Catching and treating a deadly cancer using a blood test
Researchers at MD Anderson have found that pancreatic cancer tumors essentially spill their molecular secrets when they shed their complete DNA and RNA — wrapped inside protective lipid particles — into the bloodstream. This makes the tumors ripe for analysis with a liquid biopsy, according to a recent online report in the Annals of Oncology.
The scientists conducted whole genome, whole exome and gene expression analysis of tumors in three patients using DNA and RNA found inside exosomes circulating in their blood or other liquid biospecimens.
The research was conducted as part of MD Anderson’s Moon Shots Program, which seeks to accelerate development of clinical and prevention advances from scientific knowledge. Maitra is co-leader of the Pancreatic Cancer Moon Shot, one of 12 in the program.
The proof of principle study opens the door to validation studies in multiple tumor types of a liquid biopsy that could be used to determine prognosis, guide targeted therapy and monitor treatment.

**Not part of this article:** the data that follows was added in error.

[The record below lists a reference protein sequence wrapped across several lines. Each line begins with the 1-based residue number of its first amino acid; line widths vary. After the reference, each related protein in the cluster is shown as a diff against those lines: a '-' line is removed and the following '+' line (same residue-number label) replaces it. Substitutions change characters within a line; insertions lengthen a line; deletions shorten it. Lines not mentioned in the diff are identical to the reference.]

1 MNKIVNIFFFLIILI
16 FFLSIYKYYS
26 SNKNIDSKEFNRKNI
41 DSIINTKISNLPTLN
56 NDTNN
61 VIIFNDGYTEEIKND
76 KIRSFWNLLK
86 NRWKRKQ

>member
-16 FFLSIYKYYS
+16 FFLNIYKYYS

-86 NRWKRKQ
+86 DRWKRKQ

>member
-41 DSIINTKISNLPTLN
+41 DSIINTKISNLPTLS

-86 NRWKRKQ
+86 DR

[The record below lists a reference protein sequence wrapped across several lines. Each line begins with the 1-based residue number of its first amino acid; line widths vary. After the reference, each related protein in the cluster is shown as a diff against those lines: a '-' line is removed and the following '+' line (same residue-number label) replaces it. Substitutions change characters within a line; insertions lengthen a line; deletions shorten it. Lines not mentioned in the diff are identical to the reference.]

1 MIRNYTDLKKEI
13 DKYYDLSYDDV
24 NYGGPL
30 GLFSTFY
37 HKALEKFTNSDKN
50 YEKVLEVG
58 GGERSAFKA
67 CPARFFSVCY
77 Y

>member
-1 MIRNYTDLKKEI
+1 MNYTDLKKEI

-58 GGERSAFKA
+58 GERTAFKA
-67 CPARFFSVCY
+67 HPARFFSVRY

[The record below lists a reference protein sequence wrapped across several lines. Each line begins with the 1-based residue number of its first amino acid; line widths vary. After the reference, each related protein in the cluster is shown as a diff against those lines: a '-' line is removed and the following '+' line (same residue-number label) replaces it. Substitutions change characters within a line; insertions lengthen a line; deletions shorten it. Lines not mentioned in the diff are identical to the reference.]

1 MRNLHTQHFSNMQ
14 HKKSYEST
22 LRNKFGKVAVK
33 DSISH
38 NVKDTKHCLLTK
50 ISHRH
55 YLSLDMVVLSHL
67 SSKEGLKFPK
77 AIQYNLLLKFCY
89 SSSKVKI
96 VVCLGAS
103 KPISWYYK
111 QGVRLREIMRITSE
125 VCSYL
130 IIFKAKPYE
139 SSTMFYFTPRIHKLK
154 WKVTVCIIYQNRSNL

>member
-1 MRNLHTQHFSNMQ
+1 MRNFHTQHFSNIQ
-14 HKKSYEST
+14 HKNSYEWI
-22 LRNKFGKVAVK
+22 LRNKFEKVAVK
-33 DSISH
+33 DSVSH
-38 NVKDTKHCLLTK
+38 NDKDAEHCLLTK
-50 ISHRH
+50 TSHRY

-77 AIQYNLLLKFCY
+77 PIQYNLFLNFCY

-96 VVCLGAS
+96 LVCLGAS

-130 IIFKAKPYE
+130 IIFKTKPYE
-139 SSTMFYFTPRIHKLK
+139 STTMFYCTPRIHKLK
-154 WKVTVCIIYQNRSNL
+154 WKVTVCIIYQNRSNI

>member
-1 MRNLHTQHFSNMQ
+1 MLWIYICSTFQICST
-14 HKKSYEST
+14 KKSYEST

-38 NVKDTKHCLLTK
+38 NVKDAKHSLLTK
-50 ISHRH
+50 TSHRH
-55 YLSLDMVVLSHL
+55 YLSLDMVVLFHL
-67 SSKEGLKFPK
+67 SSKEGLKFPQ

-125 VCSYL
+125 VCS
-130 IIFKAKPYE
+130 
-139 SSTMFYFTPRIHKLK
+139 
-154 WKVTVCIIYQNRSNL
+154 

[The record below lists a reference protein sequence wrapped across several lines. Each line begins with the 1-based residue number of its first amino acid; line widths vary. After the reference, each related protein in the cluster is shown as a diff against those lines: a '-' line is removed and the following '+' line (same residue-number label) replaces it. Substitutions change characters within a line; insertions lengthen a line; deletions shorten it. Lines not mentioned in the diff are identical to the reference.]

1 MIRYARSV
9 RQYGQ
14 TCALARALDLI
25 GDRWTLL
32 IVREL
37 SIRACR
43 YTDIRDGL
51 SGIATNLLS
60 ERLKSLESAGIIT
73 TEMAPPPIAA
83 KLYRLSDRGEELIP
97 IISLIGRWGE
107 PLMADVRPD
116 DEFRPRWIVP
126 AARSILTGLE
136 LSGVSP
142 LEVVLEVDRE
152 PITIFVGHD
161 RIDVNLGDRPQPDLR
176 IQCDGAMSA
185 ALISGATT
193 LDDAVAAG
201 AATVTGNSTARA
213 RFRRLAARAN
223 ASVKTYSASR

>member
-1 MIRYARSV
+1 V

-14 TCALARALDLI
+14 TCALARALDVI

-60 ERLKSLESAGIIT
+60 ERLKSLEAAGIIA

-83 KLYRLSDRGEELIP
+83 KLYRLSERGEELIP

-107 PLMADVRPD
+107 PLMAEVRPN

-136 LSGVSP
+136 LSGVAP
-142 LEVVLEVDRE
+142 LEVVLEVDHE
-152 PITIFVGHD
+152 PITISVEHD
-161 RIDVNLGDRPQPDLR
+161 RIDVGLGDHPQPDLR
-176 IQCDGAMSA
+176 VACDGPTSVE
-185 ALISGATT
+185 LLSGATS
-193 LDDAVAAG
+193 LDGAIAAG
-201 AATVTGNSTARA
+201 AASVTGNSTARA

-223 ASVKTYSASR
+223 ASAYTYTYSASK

Meeting pancreatic biopsy challenge
Maitra and colleagues detected a variety of cancer-derived biomarkers, including genetic mutations, insertions, deletions, copy number profiles and gene fusions that can act as neoantigens — new targets for the immune system. Potentially treatable mutations, including BRCA2 and NOTCH1, were identified.
Analyzing gene expression
“Full RNA sequencing is important because genome sequencing tells you what genes are altered, while analysis of RNA tells you what abnormal genes are actually being expressed,” he said. “Shed exosomes allow us to do matched DNA and RNA simultaneously in liquid biopsies at a resolution that is not amenable with cell-free approaches.”
Common clinical practice now calls for only a pretreatment biopsy in deeply located tumors at presentation. Conducting biopsies during treatment would more closely monitor therapy success or failure and help researchers better understand how the cancer genome evolves in response to treatment.
Exosomes may actually paint a more complete picture of a tumor's genomic diversity because all genetic mutations present in primary and metastatic tumors would flow into a liquid biopsy via the exosomes, the researchers noted. Sampling part of a tumor might only capture mutations in that area and not reflect its overall genomic diversity.
Exosomes were isolated from blood samples in two patients and also from pleural fluid in a patient who had lung metastases. Whole genome sequencing covered up to 91% of the human genome while exome sequencing of only the protein-coding genes covered 95 to 99%.
Learn more about the search for a pancreatic cancer biopsy on MD Anderson’s website.